On Saturday January 26th, Mike Kurylo, Jim Forrester and me, four wheeled their way to the Peach Mountain Observatory, home of the Big Red 17.5 Inch Coulter Telescope. That crisp cold morning air added a quickened pace to our removal and disassembly of the Big Red Monolith. Mike Kurylo took the rocker box and base home to salvage the usable hardware. We partially disassembled the end cap and mirror cell/mirror from the 75-inch long telescope tube. The mirror was placed in its new storage box and the half inch thick, 21-inch diameter telescope tube was transported to my house for disassembly and disposal. The usable hardware was salvaged and saved for further use.
The picture above shows the 17.5-inch Coulter telescope at a Peach Mountain Open House. The telescope tube assembly alone weighs 120 pounds. I weighed the tube parts as I disassembled the tube. This does not include the rocker box and base that Mike has.
Mike Kurylo and I would like to thank Jim Forrester for giving up his Saturday morning to open up the observatory for us.
This is not the end of the Coulter telescope, but the beginning of the club’s new telescope that will utilize the Coulter 17.5” mirror and the secondary mirror. Last year at a monthly club meeting a proposal was approved to go ahead with the new telescope. Two tasks that were outlined in the proposal are, Disassembly of the Coulter Odyssey and Cleaning and storage of the primary mirror. These tasks are in the process of being completed.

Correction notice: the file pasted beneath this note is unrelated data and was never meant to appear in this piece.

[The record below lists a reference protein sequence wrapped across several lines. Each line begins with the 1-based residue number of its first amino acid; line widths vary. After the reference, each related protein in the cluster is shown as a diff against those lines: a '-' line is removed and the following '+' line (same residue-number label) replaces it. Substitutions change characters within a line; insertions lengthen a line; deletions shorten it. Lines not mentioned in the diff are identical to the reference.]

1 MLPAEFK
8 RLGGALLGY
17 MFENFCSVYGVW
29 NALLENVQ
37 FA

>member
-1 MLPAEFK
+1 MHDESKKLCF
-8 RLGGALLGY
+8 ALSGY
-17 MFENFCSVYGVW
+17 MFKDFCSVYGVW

The picture above shows the primary mirror is taped to the mirror cell with duct tape. There were two metal bands around the duct tape to hold the mirror in place. No mirror clips were used. The mirror is actually 17.7 inches in diameter or about two tenths of an inch bigger than stated by the manufacturer. The mirror is about 1.5 inches thick and weighs about 30.5 pounds. The particle board combination end cap and mirror cell weighs 23 pounds. There were about 4 to 5 layers of duct tape rapped around the mirror. I’m currently cleaning off the sticky residue left on the side of the mirror.
I found ladybugs in the tube, mirror cell and secondary holder. Apparently bringing the tube assembly into a warm basement must have revitalized them, because they just appeared out of nowhere and started crawling around.
As you can see from this picture of the secondary mirror, the ladybugs started to get frisky. So I had to dispose of them. The primary mirror and secondary mirror are in good condition, after being stored in the observatory for about 6-7 years.
The last photo on the right shows the remains of the telescope tube assembly.
So, where do we go next? I will be bringing the primary mirror, the secondary mirror and the remaining parts from the tube assembly to the club meeting on February 15, 2008. Interested in learning more? Be there!